OCF collaborates with STFC to sell HPC as a service. The main benefits of this service are that it provides an agile front end and delivery mechanism for HPC, and takes much of the pain and complexity away from the end users, enabling them to focus on solving their business problems without the need to become HPC experts. The enCORE Service can deliver a range of capabilities, but the initial service offered is based on the systems at STFC. Clients start working with the Hartree Centre on a proof of concept, exploiting the HPC and wide domain skills that the centre and its partners can deliver – before migrating to the enCORE Service for production runs. The cross fertilisation across the supply chain delivers real value.

There are many benefits of using an on-demand HPC service. A company can get access to the capability they need, when they need it, without having that expensive HPC resource sitting idle much of the time just so it is available to meet the peak demand. There is also the benefit – which is especially true for small companies – that they can outsource the tasks of buying, running, maintaining and supporting a large HPC resource. This allows their staff to focus on their real business issues rather than becoming specialist HPC support staff.

One of the approaches that bring ease of use and flexibility to many areas of computer use is Cloud. However, Cloud is not always a simple solution for HPC. High performance is delivered for HPC applications by understanding the target architecture, and optimising the code to best exploit it. While Cloud is often about hiding the details of the target system from the user through the use of virtualisation. This conflict has stopped many HPC users targeting Cloud systems, but these two issues can be reconciled by wrapping a well understood HPC target system in a Cloud business model. It may not offer all of the flexibility of vanilla flavoured Clouds (e.g. you may need advance reservation for a large number of well connected nodes), but with careful design Cloud-like capabilities such as enCORE can deliver many of the benefits of the Cloud model as well as all of the benefits of dedicated HPC systems. An additional problem for running HPC applications in the Cloud is that of ISV application licensing. Some ISVs are enlightened and allow you to export your software licenses to the Cloud, but others are stuck in the past and only license their application on dedicated, named systems, which slows the migration to a more flexible working environment.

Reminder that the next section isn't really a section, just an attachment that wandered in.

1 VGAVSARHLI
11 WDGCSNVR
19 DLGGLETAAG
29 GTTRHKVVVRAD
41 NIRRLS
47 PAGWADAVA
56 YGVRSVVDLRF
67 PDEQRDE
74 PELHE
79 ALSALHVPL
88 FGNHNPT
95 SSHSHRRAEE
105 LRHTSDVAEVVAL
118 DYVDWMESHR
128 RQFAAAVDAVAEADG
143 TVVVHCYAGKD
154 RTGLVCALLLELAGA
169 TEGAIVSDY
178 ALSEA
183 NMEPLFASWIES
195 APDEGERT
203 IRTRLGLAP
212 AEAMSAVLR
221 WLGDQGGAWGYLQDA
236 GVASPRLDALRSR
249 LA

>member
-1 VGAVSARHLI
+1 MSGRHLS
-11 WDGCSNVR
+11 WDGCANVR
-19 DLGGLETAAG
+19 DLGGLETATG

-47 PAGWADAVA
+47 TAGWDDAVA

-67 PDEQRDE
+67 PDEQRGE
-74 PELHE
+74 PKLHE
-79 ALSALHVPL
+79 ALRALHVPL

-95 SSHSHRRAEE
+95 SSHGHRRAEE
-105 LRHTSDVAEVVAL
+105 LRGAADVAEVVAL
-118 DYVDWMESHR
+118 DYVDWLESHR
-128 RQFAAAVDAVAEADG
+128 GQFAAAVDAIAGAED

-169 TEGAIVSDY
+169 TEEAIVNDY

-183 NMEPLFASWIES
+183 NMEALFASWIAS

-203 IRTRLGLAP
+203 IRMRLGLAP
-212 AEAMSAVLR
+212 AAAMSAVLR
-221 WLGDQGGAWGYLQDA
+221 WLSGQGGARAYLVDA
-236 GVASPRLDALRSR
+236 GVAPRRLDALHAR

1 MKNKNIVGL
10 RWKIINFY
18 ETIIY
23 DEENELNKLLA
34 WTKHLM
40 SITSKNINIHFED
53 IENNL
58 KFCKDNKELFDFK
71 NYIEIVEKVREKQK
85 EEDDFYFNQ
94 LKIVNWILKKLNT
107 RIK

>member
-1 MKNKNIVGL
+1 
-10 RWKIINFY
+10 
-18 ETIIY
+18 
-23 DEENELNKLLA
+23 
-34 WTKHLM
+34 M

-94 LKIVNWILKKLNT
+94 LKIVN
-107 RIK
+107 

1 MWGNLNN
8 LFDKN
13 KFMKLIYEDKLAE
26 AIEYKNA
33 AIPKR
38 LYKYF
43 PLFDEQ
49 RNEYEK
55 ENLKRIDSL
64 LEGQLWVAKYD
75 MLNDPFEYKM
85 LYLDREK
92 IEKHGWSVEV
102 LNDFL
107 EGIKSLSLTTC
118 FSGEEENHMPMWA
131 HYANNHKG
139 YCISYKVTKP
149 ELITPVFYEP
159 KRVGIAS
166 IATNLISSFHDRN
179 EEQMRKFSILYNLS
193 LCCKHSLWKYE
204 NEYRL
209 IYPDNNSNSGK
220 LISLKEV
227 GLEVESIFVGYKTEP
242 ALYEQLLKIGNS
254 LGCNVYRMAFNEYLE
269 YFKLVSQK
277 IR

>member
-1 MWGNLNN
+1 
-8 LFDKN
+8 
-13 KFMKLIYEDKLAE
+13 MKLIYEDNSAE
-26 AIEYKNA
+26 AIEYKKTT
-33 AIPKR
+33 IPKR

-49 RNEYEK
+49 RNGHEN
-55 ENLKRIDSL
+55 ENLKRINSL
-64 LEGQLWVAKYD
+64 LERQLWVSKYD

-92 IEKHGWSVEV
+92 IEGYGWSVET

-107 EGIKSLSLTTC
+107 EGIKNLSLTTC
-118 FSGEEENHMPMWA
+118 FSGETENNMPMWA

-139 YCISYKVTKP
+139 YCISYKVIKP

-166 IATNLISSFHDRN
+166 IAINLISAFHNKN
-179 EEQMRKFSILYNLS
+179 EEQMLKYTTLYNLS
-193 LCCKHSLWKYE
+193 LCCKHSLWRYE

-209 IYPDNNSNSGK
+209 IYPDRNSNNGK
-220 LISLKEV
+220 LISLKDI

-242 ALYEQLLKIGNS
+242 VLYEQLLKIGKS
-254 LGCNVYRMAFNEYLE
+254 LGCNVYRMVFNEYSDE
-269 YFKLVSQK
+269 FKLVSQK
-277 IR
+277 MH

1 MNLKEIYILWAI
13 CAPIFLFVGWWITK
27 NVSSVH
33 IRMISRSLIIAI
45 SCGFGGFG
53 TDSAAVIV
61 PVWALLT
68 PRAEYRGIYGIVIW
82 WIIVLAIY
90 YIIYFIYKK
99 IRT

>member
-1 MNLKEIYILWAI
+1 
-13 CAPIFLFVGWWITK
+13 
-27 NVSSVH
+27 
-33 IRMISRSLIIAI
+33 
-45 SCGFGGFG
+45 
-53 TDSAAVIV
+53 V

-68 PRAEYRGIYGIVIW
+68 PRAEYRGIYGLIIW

enCORE users pay a small annual subscription fee, and then the cost per CPU of GPU hour consumed. Unlike standard Cloud, compute nodes are not shared with other users. This is good as other applications will not interfere with the performance of your code, but it is bad in that it means that the cost of a node cannot be shared across multiple users. In order to get the best value for money users need to ensure that their codes are parallelised efficiently so they can exploit the full resource that is being paid for. Data transfer is handled by a secure web interface, or a secure shuttle service for very large data sets. Users access the enCORE facility through job queues on a web portal, there are separate job queues for workloads requiring CPU or GPU resources. Jobs are prioritised on a “fair share” basis, but reservations can be made for jobs that need a large number of dedicated nodes. enCORE makes a number of important application available to users at no additional cost, including the openFOAM CFD toolbox, the Code-Saturne open-source

CFD package, the TELEMAC modelling tool for free- surface flows and Ansys Fluent, one of the leading packages used for physical modelling to solve problems in areas such as aerodynamics, combustion, oil exploration and semiconductor manufacturing.


If UK industry is to make best use of HPC tools and technologies two issues must be addressed. One is flexible access to appropriate facilities at reasonable cost, while the other is the training, education, support and mentoring required to enable mere mortals (i.e. those that are not HPC experts) to make effective use of such HPC facilities. Together, STFC’s Hartree centre and OCF’s enCORE service address these two issues, adding real value to UK industry.

About the author: John Barr is a widely respected independent consultant and a contributing writer to The Exascale Report.